Natto is often paired with rice and served as part of a digestion-boosting breakfast.


Natto is a fermented soybean product. Its high fiber content may promote bowel regularity and help prevent bone loss. It also produces an enzyme that may reduce blood pressure and dissolve blood clots.

Kombucha is a fermented tea that’s fizzy, tart, and flavorful. It’s made from either green or black tea and offers these drinks’ potent health-promoting properties.

Animal studies show that drinking kombucha may help prevent liver toxicity and damage caused by exposure to harmful chemicals (19, 20, 21).

Plus, test-tube studies have found that kombucha may help induce cancer cell death and block the spread of cancer cells (22, 23).

Some animal studies have even found that kombucha helped reduce blood sugar, triglycerides, and LDL (bad) cholesterol (24, 25).

Although these results are promising, further human research is needed (26).

Thanks to its rising popularity, kombucha can be found at most major grocery stores. You can also make it at home, though it should be prepared carefully to prevent contamination or overfermentation.


Kombucha is a fermented tea. Although more research is needed, animal and test-tube studies have found that it could help protect the liver, decrease blood sugar, and reduce levels of cholesterol and triglycerides.

Miso is a common seasoning in Japanese cuisine. It’s made by fermenting soybeans with salt and koji, a type of fungus.

It’s most often found in miso soup, a flavorful dish made of miso paste and stock. Miso soup is traditionally served for breakfast.

Several studies have found health benefits tied to miso.

An older study in 21,852 Japanese women linked eating miso soup to a lower risk of breast cancer (27).

Another older study including over 40,000 people associated a higher intake of miso soup with a lower risk of stroke in Japanese women (28).

Miso may also help lower blood pressure and protect heart health. In fact, a study in rats found that long-term miso soup intake helped normalize blood pressure levels (29).

Plus, a study including middle-aged and older Japanese adults found that frequent miso soup intake may lead to a lower heart rate. This study also concluded that miso soup didn’t elevate blood pressure, despite its saltiness (30).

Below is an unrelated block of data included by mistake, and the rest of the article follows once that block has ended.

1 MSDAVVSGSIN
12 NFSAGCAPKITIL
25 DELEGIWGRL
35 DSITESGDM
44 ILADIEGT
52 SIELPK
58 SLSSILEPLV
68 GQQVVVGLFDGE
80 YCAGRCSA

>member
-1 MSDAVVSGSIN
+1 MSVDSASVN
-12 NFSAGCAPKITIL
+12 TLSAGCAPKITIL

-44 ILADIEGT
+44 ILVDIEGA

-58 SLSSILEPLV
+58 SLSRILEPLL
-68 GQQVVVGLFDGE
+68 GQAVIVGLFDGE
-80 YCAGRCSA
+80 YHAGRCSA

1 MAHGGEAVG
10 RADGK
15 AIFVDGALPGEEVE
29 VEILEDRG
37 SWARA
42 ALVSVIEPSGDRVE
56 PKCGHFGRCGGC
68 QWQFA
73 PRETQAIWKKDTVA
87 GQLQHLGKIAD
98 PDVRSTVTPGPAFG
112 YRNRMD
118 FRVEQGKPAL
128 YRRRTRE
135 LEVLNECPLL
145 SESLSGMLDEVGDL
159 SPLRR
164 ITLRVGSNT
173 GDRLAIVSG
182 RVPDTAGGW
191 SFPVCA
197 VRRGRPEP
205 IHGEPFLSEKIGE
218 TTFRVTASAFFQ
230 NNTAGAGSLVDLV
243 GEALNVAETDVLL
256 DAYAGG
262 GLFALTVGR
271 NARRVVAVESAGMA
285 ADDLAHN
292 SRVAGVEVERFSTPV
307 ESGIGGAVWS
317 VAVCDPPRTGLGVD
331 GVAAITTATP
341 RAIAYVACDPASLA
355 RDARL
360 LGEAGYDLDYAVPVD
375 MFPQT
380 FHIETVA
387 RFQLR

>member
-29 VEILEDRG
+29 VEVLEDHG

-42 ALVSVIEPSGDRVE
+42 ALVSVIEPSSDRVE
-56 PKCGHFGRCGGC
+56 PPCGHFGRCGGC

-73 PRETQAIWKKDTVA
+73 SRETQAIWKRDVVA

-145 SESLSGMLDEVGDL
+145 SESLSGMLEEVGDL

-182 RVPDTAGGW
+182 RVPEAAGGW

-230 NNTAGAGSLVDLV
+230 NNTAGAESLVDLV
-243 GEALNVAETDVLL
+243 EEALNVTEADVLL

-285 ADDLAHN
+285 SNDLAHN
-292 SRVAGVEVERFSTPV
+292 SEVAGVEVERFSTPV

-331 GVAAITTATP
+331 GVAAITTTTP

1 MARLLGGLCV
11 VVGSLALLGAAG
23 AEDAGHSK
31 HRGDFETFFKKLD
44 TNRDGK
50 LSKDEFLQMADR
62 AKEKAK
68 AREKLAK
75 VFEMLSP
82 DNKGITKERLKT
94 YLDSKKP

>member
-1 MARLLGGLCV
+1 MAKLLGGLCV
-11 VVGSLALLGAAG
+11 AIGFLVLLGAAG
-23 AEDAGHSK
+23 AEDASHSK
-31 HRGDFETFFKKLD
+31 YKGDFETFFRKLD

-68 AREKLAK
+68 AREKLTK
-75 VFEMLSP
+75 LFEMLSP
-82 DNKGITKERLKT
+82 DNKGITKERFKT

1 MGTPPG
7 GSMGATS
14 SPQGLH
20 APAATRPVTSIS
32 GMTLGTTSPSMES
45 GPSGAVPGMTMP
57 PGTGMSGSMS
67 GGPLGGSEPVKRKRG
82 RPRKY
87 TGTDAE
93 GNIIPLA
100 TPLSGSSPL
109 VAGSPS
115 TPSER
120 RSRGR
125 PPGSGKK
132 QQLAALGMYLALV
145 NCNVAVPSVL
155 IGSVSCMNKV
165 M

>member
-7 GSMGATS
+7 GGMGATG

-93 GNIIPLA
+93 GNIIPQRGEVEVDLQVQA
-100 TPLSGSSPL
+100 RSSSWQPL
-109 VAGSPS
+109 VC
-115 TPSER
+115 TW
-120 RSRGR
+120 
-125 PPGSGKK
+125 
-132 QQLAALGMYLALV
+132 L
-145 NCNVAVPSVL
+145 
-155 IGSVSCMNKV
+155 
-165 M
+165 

However, other Japanese studies have linked miso soup intake — and its large amounts of salt — to a higher risk of stomach cancer.

In one study, eating 3–4 cups of miso soup per day raised the risk of stomach cancer, while in another study, men who ate 1–5 cups per day saw their stomach cancer risk increase (31, 32).

Overall, more studies are needed to evaluate miso’s health effects.

Besides stirring miso into soup, you can try using it to:

  • glaze cooked vegetables
  • spice up salad dressings
  • marinate meat

Miso is a seasoning made from fermented soybeans. It’s associated with improved heart health and a reduced risk of certain cancers, though more human studies are needed.

Kimchi is a popular Korean side dish that’s usually made from fermented cabbage or other fermented veggies like radishes.

It boasts an extensive array of health benefits and may be especially effective at lowering cholesterol and reducing insulin resistance.

Insulin is responsible for transporting glucose from your blood to your tissues. When you sustain high levels of insulin for long periods, your body stops responding to it normally, resulting in high blood sugar levels and insulin resistance.

In one study, 21 people with prediabetes ate either fresh or fermented kimchi. After 8 weeks, those eating fermented kimchi had decreased insulin resistance, blood pressure, and body weight (33).

In another study, people were given a diet with either a high or low amount of kimchi for 7 days. A higher intake of kimchi — 7.4 ounces (210 grams) daily compared with 0.5 ounces (15 grams) — led to greater decreases in blood sugar, cholesterol, and LDL (bad) cholesterol (34).

Kimchi is easy to make and can be added to everything from noodle bowls to sandwiches.


Kimchi is made from fermented vegetables like cabbage or radishes. Studies have found that it may help reduce insulin resistance and cholesterol levels.